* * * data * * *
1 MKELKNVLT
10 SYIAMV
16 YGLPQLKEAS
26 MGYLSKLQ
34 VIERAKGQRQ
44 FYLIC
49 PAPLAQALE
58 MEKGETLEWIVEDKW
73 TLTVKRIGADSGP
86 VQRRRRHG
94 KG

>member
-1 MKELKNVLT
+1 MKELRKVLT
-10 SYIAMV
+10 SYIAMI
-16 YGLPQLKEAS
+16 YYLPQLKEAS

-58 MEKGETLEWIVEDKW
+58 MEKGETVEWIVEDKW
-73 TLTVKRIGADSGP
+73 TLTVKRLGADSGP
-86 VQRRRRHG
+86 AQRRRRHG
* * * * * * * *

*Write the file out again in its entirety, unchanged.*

1 MKELKNVLT
10 SYIAMV
16 YGLPQLKEAS
26 MGYLSKLQ
34 VIERAKGQRQ
44 FYLIC
49 PAPLAQALE
58 MEKGETLEWIVEDKW
73 TLTVKRIGADSGP
86 VQRRRRHG
94 KG

>member
-1 MKELKNVLT
+1 MKELRKVLT
-10 SYIAMV
+10 SYIAMI
-16 YGLPQLKEAS
+16 YYLPQLKEAS

-58 MEKGETLEWIVEDKW
+58 MEKGETVEWIVEDKW
-73 TLTVKRIGADSGP
+73 TLTVKRLGADSGP
-86 VQRRRRHG
+86 AQRRRRHG